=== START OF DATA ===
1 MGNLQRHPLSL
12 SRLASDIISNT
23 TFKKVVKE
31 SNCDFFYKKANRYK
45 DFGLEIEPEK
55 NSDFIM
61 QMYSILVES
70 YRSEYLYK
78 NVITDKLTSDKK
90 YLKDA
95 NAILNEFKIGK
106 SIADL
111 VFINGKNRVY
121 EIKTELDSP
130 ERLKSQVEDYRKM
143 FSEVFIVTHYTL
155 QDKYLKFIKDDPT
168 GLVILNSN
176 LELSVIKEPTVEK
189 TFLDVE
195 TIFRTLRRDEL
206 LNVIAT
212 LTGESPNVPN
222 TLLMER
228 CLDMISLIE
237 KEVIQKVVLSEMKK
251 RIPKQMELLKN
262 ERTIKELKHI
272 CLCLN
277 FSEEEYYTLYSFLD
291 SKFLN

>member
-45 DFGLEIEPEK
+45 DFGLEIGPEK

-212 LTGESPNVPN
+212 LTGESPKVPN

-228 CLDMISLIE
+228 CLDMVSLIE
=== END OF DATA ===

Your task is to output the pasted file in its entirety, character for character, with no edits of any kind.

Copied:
1 MGNLQRHPLSL
12 SRLASDIISNT
23 TFKKVVKE
31 SNCDFFYKKANRYK
45 DFGLEIEPEK
55 NSDFIM
61 QMYSILVES
70 YRSEYLYK
78 NVITDKLTSDKK
90 YLKDA
95 NAILNEFKIGK
106 SIADL
111 VFINGKNRVY
121 EIKTELDSP
130 ERLKSQVEDYRKM
143 FSEVFIVTHYTL
155 QDKYLKFIKDDPT
168 GLVILNSN
176 LELSVIKEPTVEK
189 TFLDVE
195 TIFRTLRRDEL
206 LNVIAT
212 LTGESPNVPN
222 TLLMER
228 CLDMISLIE
237 KEVIQKVVLSEMKK
251 RIPKQMELLKN
262 ERTIKELKHI
272 CLCLN
277 FSEEEYYTLYSFLD
291 SKFLN

>member
-45 DFGLEIEPEK
+45 DFGLEIGPEK

-212 LTGESPNVPN
+212 LTGESPKVPN

-228 CLDMISLIE
+228 CLDMVSLIE